STATES in the South have not been proactive in terms of food production, which is evident in their collective neglect of agriculture.
This was one of the fallouts of our general dependence on the monthly federal allocations from Abuja since the rise of our crude oil-dependent economy.
While Northern states continued to strengthen their commitment to agriculture and increasingly became the food basket of the entire nation, states in the former Eastern, Western and Mid-Western Regions shut down their once prosperous farm settlements and massive agricultural projects which fed their respective economic prosperity before the civil war.
The educated, youthful population migrated to the urban centres in search of white collar jobs while the less-educated ones also pursued blue-collar jobs. The result was a total abandonment of agriculture and the rural areas and further impoverishment of the grassroots.
The South increasingly depended on the North for the bulk of its food supplies such as rice, onions, groundnuts, tomatoes, pepper, yams, livestock and poultry products.
At a point it became a political leverage whereby some Northern groups often threatened to “starve” the South over some contentious political issues.
The ideal situation which obtained in the country before the civil war should be resuscitated.
The North and South should equally embrace massive investment in agriculture. There is no such thing as “too much agriculture”. Farming will endure till the end of time because humanity will always need food. It is myopic, insensible and self-defeatist to abandon agriculture.
There is absolutely no logic for the abandonment of agriculture by the South. All the plant and animal products farmed in the North have their Southern varieties, and the nation’s economic and food security system will be the richer for it if they are adequately harnessed for local consumption and export.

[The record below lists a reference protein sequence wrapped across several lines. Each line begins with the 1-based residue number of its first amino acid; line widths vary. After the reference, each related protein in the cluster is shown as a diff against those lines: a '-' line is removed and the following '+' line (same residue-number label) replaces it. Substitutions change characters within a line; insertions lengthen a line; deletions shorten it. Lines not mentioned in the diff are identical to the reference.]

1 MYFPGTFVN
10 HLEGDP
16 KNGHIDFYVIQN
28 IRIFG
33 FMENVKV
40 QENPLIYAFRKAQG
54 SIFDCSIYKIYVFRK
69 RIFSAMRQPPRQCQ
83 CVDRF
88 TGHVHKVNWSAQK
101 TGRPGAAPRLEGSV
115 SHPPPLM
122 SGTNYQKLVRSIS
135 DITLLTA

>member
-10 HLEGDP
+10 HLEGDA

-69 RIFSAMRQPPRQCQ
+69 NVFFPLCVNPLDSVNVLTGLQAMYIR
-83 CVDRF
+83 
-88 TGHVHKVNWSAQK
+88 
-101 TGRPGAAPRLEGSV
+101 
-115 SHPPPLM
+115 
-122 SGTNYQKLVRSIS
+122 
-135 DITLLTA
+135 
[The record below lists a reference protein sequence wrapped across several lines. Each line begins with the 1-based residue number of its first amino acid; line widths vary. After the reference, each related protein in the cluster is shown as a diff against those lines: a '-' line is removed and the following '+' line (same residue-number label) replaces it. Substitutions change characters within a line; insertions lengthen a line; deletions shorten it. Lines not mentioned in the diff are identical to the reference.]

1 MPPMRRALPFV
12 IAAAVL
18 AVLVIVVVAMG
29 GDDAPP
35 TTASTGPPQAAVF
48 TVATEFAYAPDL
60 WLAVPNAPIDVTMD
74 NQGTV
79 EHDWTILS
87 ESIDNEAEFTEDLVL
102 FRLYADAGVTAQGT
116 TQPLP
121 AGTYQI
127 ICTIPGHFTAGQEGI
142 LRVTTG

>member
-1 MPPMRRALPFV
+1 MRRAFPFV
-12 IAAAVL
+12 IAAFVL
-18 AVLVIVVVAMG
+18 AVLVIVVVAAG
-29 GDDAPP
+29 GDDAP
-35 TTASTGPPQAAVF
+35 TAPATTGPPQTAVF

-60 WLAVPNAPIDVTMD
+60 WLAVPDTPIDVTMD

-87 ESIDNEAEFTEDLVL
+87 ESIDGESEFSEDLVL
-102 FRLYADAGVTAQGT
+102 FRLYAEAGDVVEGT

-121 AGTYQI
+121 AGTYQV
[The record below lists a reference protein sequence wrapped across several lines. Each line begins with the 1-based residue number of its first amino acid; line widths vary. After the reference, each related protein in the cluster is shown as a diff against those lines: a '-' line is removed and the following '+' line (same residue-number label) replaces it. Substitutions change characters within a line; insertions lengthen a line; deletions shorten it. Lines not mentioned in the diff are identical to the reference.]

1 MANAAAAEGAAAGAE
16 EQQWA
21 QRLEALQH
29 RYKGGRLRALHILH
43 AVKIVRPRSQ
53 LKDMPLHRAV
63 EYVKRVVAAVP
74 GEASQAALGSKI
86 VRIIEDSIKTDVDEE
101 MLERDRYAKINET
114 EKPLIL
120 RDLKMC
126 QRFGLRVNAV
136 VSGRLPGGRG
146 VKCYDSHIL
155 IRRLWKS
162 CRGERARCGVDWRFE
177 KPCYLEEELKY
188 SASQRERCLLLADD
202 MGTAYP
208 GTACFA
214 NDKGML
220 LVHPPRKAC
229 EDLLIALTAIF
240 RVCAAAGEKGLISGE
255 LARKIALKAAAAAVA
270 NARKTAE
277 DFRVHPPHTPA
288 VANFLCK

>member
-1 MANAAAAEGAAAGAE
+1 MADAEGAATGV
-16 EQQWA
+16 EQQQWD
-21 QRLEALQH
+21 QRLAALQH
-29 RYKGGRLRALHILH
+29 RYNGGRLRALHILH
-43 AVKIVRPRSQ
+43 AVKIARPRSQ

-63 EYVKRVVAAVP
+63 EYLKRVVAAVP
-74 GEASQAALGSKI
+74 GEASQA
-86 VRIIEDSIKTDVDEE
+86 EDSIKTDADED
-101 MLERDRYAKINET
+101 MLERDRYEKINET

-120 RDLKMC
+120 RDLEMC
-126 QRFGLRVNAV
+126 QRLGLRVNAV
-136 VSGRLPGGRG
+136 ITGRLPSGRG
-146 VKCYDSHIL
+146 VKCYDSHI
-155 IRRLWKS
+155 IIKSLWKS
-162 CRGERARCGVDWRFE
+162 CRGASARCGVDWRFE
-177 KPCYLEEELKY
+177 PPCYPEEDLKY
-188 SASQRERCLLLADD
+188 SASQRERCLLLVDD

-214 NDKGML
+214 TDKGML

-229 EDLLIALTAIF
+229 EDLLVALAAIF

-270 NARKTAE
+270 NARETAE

There is a great abundance of land and water for year-round farming in the South. All it requires is for people to go back to the land.
The imperative of recharging the agricultural machinery of the South is even more pressing now that insecurity is threatening to envelope many parts of the North, the nation’s food basket.
The massacre of rice farmers in the North East could frighten farmers off the fields. Also, kidnappings and killings by bandits in the North West and parts of North Central have rendered many farmers refugees.
No end seems to be in sight, going by the recent utterances of the Chief of Army Staff, Tukur Buratai, about the alleged “complexity” of his assignment.
The Southern farm settlements should be revived. Massive, secured corporate investments must be directed at the agricultural sector.
It will draw the youth back to the rural areas and help keep the marauding armed herdsmen seeking to settle forcefully on people’s lands at bay.
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